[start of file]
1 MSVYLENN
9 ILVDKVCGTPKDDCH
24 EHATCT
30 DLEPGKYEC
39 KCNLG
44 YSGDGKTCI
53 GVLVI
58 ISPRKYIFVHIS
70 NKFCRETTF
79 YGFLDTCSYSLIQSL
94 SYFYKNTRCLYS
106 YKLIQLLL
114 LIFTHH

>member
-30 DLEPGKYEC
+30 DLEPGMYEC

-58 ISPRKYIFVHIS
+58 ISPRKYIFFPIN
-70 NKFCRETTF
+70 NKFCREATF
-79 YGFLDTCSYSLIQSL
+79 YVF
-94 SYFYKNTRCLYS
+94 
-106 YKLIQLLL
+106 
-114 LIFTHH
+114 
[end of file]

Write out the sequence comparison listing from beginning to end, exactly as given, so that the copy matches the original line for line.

1 MSVYLENN
9 ILVDKVCGTPKDDCH
24 EHATCT
30 DLEPGKYEC
39 KCNLG
44 YSGDGKTCI
53 GVLVI
58 ISPRKYIFVHIS
70 NKFCRETTF
79 YGFLDTCSYSLIQSL
94 SYFYKNTRCLYS
106 YKLIQLLL
114 LIFTHH

>member
-30 DLEPGKYEC
+30 DLEPGMYEC

-58 ISPRKYIFVHIS
+58 ISPRKYIFFPIN
-70 NKFCRETTF
+70 NKFCREATF
-79 YGFLDTCSYSLIQSL
+79 YVF
-94 SYFYKNTRCLYS
+94 
-106 YKLIQLLL
+106 
-114 LIFTHH
+114 